Marlborough’s Piave Square honors World War I veterans


Marlborough’s Piave Square honors World War I veterans
This monument in Marlborough was designated as Piave Square in 1922 to honor Italian veterans who fought in World War I.

MARLBOROUGH – Piave Square is located between Beach Street, Liberty Street and South Street. This is the area where many of the Italian immigrants settled when they arrived in the United States. These Italians were known as the “swampers” because of the swamps and wetlands located in the area. Many of these immigrants served in both World War I and World War II.

The Piave River is located in northeastern Italy. The Battle of the Piave River (also known as the Battle of the Solstice) was fought between June 15 and 23, 1918 and was a decisive victory for the Italian Army against the Austro-Hungarian Empire during World War I. Italy was part of the Allied Forces while Austria-Hungary was part of the Central Powers. It was clear that the battle was the beginning of the end of the Austro-Hungarian Empire.

In 1922 it was decided to raise a monument as a tribute to the Italian veterans who fought in World War I. This monument is to honor those men who served not only in the interest of their native country but a number of them also fought under the Stars and Stripes. The granite monument stands on a cement base and is nine feet high. The names are located on all four sides of the monument and are designated according to rank.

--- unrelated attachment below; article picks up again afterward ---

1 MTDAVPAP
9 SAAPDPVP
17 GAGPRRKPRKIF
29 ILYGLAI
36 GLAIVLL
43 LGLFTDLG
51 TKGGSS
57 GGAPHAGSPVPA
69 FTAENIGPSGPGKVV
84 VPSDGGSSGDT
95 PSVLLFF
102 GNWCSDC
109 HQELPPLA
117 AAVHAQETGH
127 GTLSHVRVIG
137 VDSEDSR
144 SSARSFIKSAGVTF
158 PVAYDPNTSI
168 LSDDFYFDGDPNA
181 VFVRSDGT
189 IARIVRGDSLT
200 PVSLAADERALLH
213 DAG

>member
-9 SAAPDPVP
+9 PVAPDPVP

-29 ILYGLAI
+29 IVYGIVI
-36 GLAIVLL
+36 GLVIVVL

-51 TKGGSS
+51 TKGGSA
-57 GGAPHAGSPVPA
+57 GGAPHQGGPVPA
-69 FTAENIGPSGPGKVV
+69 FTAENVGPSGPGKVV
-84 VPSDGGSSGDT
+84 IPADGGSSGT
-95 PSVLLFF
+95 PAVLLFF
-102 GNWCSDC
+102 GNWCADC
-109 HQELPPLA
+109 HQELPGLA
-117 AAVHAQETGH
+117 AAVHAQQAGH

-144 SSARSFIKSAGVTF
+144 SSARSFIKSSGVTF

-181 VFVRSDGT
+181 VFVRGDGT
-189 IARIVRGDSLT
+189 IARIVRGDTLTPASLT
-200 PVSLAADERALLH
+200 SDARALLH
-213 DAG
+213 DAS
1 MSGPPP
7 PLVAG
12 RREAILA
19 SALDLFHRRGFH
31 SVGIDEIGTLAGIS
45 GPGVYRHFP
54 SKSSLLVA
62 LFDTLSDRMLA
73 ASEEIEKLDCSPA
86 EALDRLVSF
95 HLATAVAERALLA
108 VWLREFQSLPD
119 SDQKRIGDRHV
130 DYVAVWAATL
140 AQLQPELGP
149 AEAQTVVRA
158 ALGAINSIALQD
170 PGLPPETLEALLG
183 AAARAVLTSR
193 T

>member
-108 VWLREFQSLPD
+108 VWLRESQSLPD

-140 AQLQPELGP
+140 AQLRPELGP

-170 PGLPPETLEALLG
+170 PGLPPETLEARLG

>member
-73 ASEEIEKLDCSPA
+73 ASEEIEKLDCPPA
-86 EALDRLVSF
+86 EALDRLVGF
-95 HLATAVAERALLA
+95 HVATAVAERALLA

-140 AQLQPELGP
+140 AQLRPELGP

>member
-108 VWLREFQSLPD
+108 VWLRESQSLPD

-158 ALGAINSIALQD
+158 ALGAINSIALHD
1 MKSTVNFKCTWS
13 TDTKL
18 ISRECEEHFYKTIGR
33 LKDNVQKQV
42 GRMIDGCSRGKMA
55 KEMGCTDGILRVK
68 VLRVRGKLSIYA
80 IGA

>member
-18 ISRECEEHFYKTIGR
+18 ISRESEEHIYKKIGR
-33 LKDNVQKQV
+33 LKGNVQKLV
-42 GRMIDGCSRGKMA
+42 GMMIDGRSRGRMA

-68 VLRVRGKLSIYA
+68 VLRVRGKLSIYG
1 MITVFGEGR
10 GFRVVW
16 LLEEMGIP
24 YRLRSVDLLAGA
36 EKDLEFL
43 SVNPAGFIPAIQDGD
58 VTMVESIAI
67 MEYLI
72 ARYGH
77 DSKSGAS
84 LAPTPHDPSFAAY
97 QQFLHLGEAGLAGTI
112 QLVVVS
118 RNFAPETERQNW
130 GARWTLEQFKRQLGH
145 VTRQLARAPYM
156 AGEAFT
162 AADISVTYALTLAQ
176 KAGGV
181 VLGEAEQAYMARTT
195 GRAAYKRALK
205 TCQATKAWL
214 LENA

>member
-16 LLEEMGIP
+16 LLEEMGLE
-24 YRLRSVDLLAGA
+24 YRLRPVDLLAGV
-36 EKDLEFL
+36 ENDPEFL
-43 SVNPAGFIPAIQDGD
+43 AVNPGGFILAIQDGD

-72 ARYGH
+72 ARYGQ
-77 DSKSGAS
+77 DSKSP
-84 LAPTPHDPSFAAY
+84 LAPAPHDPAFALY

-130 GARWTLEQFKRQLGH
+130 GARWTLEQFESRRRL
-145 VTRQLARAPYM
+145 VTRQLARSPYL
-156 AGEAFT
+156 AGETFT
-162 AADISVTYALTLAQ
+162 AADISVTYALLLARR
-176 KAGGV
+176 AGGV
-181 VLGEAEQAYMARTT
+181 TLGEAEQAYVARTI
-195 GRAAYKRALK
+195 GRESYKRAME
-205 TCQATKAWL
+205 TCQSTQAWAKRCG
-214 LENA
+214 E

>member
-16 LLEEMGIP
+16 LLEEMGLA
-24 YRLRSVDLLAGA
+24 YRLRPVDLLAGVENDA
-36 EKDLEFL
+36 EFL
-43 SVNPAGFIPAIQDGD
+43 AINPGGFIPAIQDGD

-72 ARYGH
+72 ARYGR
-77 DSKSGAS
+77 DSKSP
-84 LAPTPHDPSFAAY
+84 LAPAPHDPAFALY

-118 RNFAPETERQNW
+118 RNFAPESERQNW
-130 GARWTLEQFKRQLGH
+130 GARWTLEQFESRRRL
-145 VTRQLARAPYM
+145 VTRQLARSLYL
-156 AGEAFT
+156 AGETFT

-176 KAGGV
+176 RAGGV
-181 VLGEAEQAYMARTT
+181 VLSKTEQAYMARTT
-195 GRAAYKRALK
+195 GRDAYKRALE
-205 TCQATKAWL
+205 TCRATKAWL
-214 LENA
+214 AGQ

On October 12, 1922, the city celebrated with a parade and dedication exercises. During the ceremony Councilman Nicholas F. Benedetto paid tribute to the men who fought in World War I and stated the object of the Italian people in erecting a memorial was to honor these veterans who served during the conflict. Mayor Simoneau and other speakers who followed praised the valor of Italian servicemen and gave credit to their heroic deeds on the field of battle.

The unveiling of the monument was done by Daniel Santora, Antimo Pretiulingue, Umberta Bassanti and Damiano Bruno, who represented several Italian societies. There are 63 men honored on the monument. The city of Marlborough is proud of you.

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